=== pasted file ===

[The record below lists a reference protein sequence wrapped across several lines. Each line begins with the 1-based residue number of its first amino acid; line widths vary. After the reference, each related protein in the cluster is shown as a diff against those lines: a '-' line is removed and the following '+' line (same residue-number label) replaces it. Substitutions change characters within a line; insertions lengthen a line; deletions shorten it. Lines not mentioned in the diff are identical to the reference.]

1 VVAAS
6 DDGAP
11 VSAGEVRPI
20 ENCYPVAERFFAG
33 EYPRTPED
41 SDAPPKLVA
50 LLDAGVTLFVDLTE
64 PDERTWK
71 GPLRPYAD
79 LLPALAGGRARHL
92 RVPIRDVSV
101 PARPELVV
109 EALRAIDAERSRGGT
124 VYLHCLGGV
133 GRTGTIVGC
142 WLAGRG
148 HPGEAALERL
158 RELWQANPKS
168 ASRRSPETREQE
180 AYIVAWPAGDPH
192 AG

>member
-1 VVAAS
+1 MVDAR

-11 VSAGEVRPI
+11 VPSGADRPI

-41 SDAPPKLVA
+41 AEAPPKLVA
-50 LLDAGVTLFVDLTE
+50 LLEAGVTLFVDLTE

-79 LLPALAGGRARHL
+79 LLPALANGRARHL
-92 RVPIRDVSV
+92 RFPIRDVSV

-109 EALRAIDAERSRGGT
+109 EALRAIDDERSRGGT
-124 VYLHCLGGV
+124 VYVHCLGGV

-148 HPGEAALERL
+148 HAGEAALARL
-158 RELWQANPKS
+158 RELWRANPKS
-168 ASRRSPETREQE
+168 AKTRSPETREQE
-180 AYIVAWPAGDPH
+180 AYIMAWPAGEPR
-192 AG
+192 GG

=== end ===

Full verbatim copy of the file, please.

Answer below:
[The record below lists a reference protein sequence wrapped across several lines. Each line begins with the 1-based residue number of its first amino acid; line widths vary. After the reference, each related protein in the cluster is shown as a diff against those lines: a '-' line is removed and the following '+' line (same residue-number label) replaces it. Substitutions change characters within a line; insertions lengthen a line; deletions shorten it. Lines not mentioned in the diff are identical to the reference.]

1 VVAAS
6 DDGAP
11 VSAGEVRPI
20 ENCYPVAERFFAG
33 EYPRTPED
41 SDAPPKLVA
50 LLDAGVTLFVDLTE
64 PDERTWK
71 GPLRPYAD
79 LLPALAGGRARHL
92 RVPIRDVSV
101 PARPELVV
109 EALRAIDAERSRGGT
124 VYLHCLGGV
133 GRTGTIVGC
142 WLAGRG
148 HPGEAALERL
158 RELWQANPKS
168 ASRRSPETREQE
180 AYIVAWPAGDPH
192 AG

>member
-1 VVAAS
+1 MVDAR

-11 VSAGEVRPI
+11 VPSGADRPI

-41 SDAPPKLVA
+41 AEAPPKLVA
-50 LLDAGVTLFVDLTE
+50 LLEAGVTLFVDLTE

-79 LLPALAGGRARHL
+79 LLPALANGRARHL
-92 RVPIRDVSV
+92 RFPIRDVSV

-109 EALRAIDAERSRGGT
+109 EALRAIDDERSRGGT
-124 VYLHCLGGV
+124 VYVHCLGGV

-148 HPGEAALERL
+148 HAGEAALARL
-158 RELWQANPKS
+158 RELWRANPKS
-168 ASRRSPETREQE
+168 AKTRSPETREQE
-180 AYIVAWPAGDPH
+180 AYIMAWPAGEPR
-192 AG
+192 GG